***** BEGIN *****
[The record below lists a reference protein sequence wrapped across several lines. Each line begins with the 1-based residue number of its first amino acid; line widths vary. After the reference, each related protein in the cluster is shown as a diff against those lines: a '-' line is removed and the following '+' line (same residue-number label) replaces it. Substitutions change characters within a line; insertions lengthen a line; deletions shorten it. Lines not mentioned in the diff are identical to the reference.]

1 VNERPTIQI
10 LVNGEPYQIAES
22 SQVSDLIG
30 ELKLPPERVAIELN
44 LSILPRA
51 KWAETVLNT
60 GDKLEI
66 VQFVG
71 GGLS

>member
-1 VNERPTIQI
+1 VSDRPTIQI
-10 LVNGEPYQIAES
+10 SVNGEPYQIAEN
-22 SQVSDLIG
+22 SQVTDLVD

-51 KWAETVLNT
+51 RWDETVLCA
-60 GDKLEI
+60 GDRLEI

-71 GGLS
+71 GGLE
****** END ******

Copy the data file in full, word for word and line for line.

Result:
[The record below lists a reference protein sequence wrapped across several lines. Each line begins with the 1-based residue number of its first amino acid; line widths vary. After the reference, each related protein in the cluster is shown as a diff against those lines: a '-' line is removed and the following '+' line (same residue-number label) replaces it. Substitutions change characters within a line; insertions lengthen a line; deletions shorten it. Lines not mentioned in the diff are identical to the reference.]

1 VNERPTIQI
10 LVNGEPYQIAES
22 SQVSDLIG
30 ELKLPPERVAIELN
44 LSILPRA
51 KWAETVLNT
60 GDKLEI
66 VQFVG
71 GGLS

>member
-1 VNERPTIQI
+1 VSDRPTIQI
-10 LVNGEPYQIAES
+10 SVNGEPYQIAEN
-22 SQVSDLIG
+22 SQVTDLVD

-51 KWAETVLNT
+51 RWDETVLCA
-60 GDKLEI
+60 GDRLEI

-71 GGLS
+71 GGLE